March 2, 2011

Parallaxe, Jonathan Plante at Galerie Division by Greg Stone

Galerie Division
1368 Greene Avenue
+1 514 938 3863

When I sit down with artist Jonathan Plante to talk about his new exhibition, we talk about a lot of things. A lot of serious things. We explore the density of European art movements. We discuss technology shifts. The dawn of motion picture. Austerity. Modernity. Perspectives. "But," Mr. Plante cuts in during our conversation, "firstly, this exhibition is a very stupid proposal." And I remember that I took this photo of myself at the gallery, and yeah, I see what he's saying.

The author

"Yeah, I designed those," he tells me. "I made them one by one. At the opening, it was beautiful to see everyone with those big glasses." I wish I had been there to see that. I really do. A swank opening of an art exhibition (in Westmount of all places) and everyone wearing a seven-year-old's robot goggles. Stupid and beautiful. Parallaxe, Mr. Plante's latest exhibit at Galerie Division, was excellent at this kind of juxtaposition; where, stuck to the wall, the serene and the absurd hold hands and watch you react.

Jonathan Plante is a young, Montreal-based artist who has studied mainly here at Concordia, and at De Ateliersin Amsterdam. He's shown at the Musée d'art contemporain de Montréal. He's soft-spoken but enthusiastic about what he does, and articulate about it as well. Parallaxe was shown during the month of February at Galerie Division.

In this exhibition, Mr. Plante's work primarily explores anaglyphs, you know where an image is doubled, layered over itself and shifted slightly, one red and one blue. And, when seen through a pair of red-and-blue glasses, it creates a three dimensional effect on a two dimensional object. You know it. It's sprinkled throughout your childhood like dandelions. In his series titled Famille De Stijl, Mr. Plante uses this ageing but modern medium to present 19th-century portraits. Portraits that just fell into his hands. But, I'll just let him tell the story:
While I was in Amsterdam, I was taking photos outside one day, and there was a woman who saw me taking photos. I don't know how she deduced that I was not a tourist, but she did. And she said, "Are you a photographer," and I said yeah, and she said, I have something to show you. So I followed her and she showed me some photos that she kept from her roommate that died, and they were huge photographs of 19th century portraits, like family portraits. So I thought it was amazing, and we talked a bit, and she said, if you can do something with these, take them. A total stranger.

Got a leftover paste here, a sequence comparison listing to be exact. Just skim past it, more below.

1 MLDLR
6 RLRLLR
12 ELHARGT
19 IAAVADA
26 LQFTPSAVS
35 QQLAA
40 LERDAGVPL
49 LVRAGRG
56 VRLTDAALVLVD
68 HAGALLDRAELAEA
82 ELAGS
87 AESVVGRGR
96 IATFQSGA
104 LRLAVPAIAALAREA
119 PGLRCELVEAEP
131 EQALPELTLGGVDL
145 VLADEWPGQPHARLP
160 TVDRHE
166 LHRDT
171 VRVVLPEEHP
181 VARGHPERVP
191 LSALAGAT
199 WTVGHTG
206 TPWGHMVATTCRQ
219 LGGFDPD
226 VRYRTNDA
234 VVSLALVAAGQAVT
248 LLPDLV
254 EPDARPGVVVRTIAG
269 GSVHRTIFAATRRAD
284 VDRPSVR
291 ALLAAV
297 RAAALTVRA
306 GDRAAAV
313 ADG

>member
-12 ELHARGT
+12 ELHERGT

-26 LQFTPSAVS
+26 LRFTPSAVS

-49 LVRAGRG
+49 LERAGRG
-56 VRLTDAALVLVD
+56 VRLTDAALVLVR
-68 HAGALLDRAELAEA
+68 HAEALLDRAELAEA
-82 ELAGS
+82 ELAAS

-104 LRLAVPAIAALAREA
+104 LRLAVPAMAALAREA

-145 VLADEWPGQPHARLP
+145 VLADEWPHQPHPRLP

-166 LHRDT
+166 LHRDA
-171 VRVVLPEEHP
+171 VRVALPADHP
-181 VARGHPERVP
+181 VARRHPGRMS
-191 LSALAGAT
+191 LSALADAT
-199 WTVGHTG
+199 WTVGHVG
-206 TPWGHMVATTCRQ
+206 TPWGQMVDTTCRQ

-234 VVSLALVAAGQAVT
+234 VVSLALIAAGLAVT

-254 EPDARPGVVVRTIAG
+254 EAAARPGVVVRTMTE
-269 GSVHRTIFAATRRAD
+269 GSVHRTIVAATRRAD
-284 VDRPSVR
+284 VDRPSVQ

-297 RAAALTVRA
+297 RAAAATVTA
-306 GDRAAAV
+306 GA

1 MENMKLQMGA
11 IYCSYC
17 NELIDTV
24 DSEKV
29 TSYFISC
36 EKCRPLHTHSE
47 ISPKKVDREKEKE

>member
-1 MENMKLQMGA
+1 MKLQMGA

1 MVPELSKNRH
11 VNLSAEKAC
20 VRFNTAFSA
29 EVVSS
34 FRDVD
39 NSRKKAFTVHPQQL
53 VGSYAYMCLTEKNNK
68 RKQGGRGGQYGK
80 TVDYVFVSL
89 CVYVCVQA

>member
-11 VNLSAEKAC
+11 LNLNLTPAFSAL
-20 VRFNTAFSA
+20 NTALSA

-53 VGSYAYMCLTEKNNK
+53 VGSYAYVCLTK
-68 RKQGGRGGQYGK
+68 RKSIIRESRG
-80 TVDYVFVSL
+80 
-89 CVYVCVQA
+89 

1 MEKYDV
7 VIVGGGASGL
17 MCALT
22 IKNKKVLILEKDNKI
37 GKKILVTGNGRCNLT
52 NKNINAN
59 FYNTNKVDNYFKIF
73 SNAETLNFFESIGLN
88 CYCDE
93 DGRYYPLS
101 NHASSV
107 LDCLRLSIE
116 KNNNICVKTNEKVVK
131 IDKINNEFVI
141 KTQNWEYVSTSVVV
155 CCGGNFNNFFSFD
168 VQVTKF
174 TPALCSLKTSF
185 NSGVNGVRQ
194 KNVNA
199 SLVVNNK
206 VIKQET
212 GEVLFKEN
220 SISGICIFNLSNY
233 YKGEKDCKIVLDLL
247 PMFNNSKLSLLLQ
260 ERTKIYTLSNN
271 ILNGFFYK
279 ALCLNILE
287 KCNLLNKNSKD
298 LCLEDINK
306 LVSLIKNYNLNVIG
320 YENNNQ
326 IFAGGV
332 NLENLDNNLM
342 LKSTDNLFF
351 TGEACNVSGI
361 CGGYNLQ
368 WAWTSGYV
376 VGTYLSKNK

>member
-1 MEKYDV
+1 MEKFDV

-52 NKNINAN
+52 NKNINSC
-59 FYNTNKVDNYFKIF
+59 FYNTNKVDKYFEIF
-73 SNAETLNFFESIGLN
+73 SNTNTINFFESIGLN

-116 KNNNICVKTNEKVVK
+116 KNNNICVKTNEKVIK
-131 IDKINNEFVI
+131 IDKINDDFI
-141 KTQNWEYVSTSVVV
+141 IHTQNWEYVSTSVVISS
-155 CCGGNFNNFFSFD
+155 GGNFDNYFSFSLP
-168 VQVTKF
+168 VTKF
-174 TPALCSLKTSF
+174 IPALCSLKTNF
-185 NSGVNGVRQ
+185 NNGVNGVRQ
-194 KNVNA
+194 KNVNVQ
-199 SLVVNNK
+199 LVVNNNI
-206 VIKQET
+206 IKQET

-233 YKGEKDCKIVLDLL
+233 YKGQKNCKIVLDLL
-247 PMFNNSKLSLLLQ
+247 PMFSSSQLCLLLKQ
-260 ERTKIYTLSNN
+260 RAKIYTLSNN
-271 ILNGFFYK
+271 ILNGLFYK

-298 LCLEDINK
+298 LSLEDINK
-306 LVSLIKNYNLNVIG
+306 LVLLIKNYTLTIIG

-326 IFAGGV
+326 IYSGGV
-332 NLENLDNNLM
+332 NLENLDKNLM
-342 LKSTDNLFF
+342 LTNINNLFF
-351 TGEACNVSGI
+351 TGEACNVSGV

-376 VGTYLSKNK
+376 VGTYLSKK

So take them he did.

Practically, an anaglyph is a very technical object. The two images have to be identical, the lines perfect, the shift precise, to create the most effective three dimensional experience. As you might expect, a computer does the trick nicely. Mr. Plante, on the other hand, uses watercolour. "I started doing these portraits in red and blue in pastels, and it was working. I love this weird thing between the technology and the medium, and the representation of the technology by a traditional medium, and I switched to watercolour because it was even more absurd because watercolour is the most subjective thing, so the two over-lapping portraits are obviously very different." The effect is surreal. When you look at the portraits with red-blue glasses, you certainly don't get the standard three dimensional effect, but a more subtle, skewed, hesitant three dimensional effect (sometimes wearing the glasses upside-down is more convincing). It's ghostly. Which is perfect because Mr. Plante is trying to show how subjective technology can be. He wants to suggest that precision can often be more misleading than uncertainty. That sometimes, the more information you've got in your pocket, the harder it is to find your keys. "If I wanted the three dimensional effect to work, I would have never done it with watercolour. I would have done it with Photoshop, or with photos. This is the most stupid and absurd way to do 3D. Obviously with watercolour it doesn't work, but just enough to know that it does, and it doesn't."

Composition 2 (Famille De Stijl) Watercolour on paper, 24" x 18" 2010. Image courtesy Galerie Division

In calling this series Famille De Stijl, Mr. Plante is referencing the early 20th-century Dutch art movement De Stijl, where the artist takes a subject and removes all the information you need to understand it, resulting in basic primary colours and immensely simplified composition. Mr. Plante did the same thing with these portraits. He stripped them of colour and form and this, argues Mr. Plante, ultimately creates a more substantial rapport between the portraits and the observers. "An abstraction is always something you relate to in time, and at the end, there is an identity to it, you relate to it. And I find the same thing with these portraits. You don't know the person, but with time you relate to the portrait, you create a relationship with that figure. The figure becomes something personal."